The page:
Trickbot is a modular malware which was first observed in 2016 and it steals system information, login credentials and other sensitive data from vulnerable Windows machines.
However, in November, security researchers from Palo Alto Networks began to see indicators that Trickbots’ password grabber module had begun to target data from OpenSSH and OpenVPN applications.
When a Windows host is infected with Trickbot, it downloads different modules to perform various functions. The modules themselves are stored as encrypted binaries in a folder located in the infected system’s AppData\Roaming directory and they are then decoded as DLL files that run from system memory.
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Pwgrab64 is a password grabber used by Trickbot and this module retrieves login credentials stored in a victim’s browser cache but it can also obtain login credentials from other applications installed on a victim’s host.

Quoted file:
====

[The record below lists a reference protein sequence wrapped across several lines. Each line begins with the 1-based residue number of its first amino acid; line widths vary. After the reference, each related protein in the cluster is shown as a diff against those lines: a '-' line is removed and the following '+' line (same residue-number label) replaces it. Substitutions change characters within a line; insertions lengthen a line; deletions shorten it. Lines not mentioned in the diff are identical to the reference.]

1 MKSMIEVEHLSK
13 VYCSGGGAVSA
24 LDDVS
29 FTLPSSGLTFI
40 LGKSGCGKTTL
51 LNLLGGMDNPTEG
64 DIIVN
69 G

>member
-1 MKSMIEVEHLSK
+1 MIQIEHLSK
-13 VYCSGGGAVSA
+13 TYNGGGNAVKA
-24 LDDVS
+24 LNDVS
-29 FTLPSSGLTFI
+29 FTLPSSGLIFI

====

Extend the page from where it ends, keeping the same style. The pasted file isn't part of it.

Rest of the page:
Targeting OpenSSH and OpenVPN
Traffic patterns from recent Trickbot infections were fairly consistent until November when Palo Alto Networks started seeing two new HTTP POST requests for OpenSSH private keys and OpenVPN passwords and configs caused by the malware’s password grabber.
Thankfully these updates to Trickbot’s password grabber module may not be fully functional yet as the researchers did not see any actual data from OpenVPN contained in the traffic coming from the malware. They also set up Trickbot infections in lab environments where HTTP POST requests generated by the password grabber for OpenSSH and OpenVPN contained no data.
However, Trickbot’s password grabber does indeed work and will still obtain SSH passwords and private keys from an SSH/Telnet client named PuTTY.
The updated traffic patterns discovered by Palo Alto Networks show that Trickbot continues to evolve but users can avoid falling victim to this malware by running fully-patched and up-to-date versions of Microsoft Windows.
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